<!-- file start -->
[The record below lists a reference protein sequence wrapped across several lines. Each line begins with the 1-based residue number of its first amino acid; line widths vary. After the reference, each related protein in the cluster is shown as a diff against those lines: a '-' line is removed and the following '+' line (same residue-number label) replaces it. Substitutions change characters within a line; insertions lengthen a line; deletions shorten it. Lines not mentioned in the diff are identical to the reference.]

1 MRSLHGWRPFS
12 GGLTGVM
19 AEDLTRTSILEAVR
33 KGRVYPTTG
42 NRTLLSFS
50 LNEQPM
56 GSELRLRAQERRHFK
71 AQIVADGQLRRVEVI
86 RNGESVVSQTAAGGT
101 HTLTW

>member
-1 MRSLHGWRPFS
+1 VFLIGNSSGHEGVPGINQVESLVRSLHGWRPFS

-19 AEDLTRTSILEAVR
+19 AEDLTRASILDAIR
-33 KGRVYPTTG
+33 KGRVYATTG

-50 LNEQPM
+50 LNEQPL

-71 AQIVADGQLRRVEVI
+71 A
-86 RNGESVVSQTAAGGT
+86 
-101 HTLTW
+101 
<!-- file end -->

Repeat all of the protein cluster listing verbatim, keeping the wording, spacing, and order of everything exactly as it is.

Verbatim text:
[The record below lists a reference protein sequence wrapped across several lines. Each line begins with the 1-based residue number of its first amino acid; line widths vary. After the reference, each related protein in the cluster is shown as a diff against those lines: a '-' line is removed and the following '+' line (same residue-number label) replaces it. Substitutions change characters within a line; insertions lengthen a line; deletions shorten it. Lines not mentioned in the diff are identical to the reference.]

1 MRSLHGWRPFS
12 GGLTGVM
19 AEDLTRTSILEAVR
33 KGRVYPTTG
42 NRTLLSFS
50 LNEQPM
56 GSELRLRAQERRHFK
71 AQIVADGQLRRVEVI
86 RNGESVVSQTAAGGT
101 HTLTW

>member
-1 MRSLHGWRPFS
+1 VFLIGNSSGHEGVPGINQVESLVRSLHGWRPFS

-19 AEDLTRTSILEAVR
+19 AEDLTRASILDAIR
-33 KGRVYPTTG
+33 KGRVYATTG

-50 LNEQPM
+50 LNEQPL

-71 AQIVADGQLRRVEVI
+71 A
-86 RNGESVVSQTAAGGT
+86 
-101 HTLTW
+101 